How to be charitable -- for less
There might be more than a few of us hanging our heads as we skulk past the Salvation Army kettles, hands in our pockets and eyes averted, after a survey this week pointed out that we are donating not only fewer dollars but also a declining percentage of our income to charity than in prior years.
According to the Fraser Institute’s annual “Generosity Index” released earlier this week, a lower percentage of tax filers donated to charity in Canada (22.9%) than in the United States (26.0%). Similarly, Canadians (at 0.64%) gave a lower percentage of their aggregate income to charity than did Americans (at 1.33%).
So, if your lack of giving during this holiday season is causing you some guilty pangs, there are actually a couple of ways to make giving a bit less unsettling by using the tax rules to decrease your after-tax cost of donating.
If you’re among the almost 75% of Canadians that hasn’t been giving anything to charity or at least haven’t in some time, you can take advantage of the new First-Time Donor’s Super Credit (FDSC). Under the general rules, individuals can claim a non-refundable tax credit of 15% for the first $200 of annual charitable donations. That tax credit rate jumps to 29% for any donations above $200.
But to encourage “new” donors to give to charity, the 2013 federal budget introduced the temporary FDSC which provides an additional 25% non-refundable tax credit for a “first-time donor” on up to $1,000 of donations. A first-time donor is someone who hasn’t claimed a donation credit after 2007. If you’re married or living common law, neither you nor your spouse qualify if either of you has made a donation after 2007. While first-time donor couples can share the FDSC in a particular year, the total amount claimed can’t exceed the maximum allowable credit.
As a result, a first-time donor will be entitled to a 40% federal credit for donations of $200 or less and a 54% credit for donations over $200 up to $1,000. Only cash donations will qualify for the FDSC as opposed to donations of property or donations “in-kind.”
The FDSC is available for donations made on or after March 21, 2013 and the credit can only be claimed once in either 2013 or any year until 2017.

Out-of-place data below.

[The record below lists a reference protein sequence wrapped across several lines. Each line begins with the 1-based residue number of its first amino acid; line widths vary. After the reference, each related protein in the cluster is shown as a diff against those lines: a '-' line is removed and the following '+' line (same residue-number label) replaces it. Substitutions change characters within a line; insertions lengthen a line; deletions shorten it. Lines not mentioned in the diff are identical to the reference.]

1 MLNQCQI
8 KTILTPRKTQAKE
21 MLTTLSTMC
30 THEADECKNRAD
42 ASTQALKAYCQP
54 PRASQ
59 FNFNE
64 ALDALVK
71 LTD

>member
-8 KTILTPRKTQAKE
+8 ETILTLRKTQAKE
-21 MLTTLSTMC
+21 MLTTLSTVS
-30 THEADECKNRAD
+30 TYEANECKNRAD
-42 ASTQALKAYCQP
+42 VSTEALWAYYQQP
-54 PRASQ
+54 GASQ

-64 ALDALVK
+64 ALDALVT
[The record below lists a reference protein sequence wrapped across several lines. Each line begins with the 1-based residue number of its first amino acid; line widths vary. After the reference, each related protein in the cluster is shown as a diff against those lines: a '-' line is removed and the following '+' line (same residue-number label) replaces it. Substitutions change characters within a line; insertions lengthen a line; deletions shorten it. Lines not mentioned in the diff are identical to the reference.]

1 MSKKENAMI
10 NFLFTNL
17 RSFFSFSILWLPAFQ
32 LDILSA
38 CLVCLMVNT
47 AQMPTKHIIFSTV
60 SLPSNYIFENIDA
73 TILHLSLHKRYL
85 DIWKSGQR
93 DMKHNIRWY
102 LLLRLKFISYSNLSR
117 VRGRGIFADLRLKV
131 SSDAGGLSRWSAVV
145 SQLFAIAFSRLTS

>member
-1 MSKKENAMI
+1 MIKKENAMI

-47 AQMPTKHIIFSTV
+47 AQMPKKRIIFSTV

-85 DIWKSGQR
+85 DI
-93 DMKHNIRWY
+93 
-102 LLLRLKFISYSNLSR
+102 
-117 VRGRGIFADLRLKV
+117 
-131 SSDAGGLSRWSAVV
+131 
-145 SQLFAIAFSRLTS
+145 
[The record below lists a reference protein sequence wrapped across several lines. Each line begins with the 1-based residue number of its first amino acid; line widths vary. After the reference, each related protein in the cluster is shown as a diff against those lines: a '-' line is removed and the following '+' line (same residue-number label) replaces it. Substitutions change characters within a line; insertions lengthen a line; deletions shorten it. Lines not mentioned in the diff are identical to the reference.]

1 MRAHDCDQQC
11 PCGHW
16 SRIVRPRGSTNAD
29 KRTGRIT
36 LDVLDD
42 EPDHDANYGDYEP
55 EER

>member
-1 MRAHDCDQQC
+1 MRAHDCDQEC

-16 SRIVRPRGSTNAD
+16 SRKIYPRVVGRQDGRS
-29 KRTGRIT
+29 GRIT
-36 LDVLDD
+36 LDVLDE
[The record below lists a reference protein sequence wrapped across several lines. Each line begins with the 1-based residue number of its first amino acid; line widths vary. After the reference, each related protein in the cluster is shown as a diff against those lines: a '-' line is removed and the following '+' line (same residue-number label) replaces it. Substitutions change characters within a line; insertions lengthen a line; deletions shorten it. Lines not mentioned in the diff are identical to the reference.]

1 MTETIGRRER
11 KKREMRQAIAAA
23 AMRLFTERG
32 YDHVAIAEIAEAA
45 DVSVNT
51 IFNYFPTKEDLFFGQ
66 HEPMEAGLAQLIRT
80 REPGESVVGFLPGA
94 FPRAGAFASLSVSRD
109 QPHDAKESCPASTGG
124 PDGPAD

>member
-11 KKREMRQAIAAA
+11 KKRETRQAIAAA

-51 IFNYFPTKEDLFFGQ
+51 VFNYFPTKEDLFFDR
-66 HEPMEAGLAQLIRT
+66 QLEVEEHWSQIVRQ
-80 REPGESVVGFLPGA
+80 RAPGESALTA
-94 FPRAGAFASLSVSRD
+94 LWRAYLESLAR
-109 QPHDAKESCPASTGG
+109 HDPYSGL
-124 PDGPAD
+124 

Another option if you have experienced gains in your equity portfolio over the past year is donating appreciated publicly traded shares or mutual funds “in-kind” to charity. Not only will you get a donation receipt for the fair market value of the securities being donated, you won’t have to pay any capital gains tax on the accrued capital gains.
You can also donate any losers to charity and claim the capital loss to be used against either capital gains realized in 2013 or carried back and used against any gains you may have realized in 2010, 2011 or 2012. The capital loss may also be carried forward indefinitely to future years.
Don’t feel bad about unloading those dogs to charity as most charitable organizations will simply immediately dispose of the donated securities and realize the cash which will then be put to use in their charitable activities.
The Fraser Institute’s Generosity Index measures fiscal generosity through two measures: the percentage of tax filers who donated, which measures the extent of generosity and the percentage of income donated to charity, which shows the depth of charitable giving.
The index also broke down the results by province and state. For Canada, Manitoba had the highest percentage of tax filers that donated to charity in 2011 at 25.9% while New Brunswick had the lowest at 20.7%. Manitoba also took the top spot when it comes to the highest percentage of income donated to charity at 0.89% while Quebec came in last place at a paltry 0.30%.
By comparison, Maryland ranked first in the U.S. with 40% of people donating to charity while Utah took the top spot for percentage of income donated at 3.03%.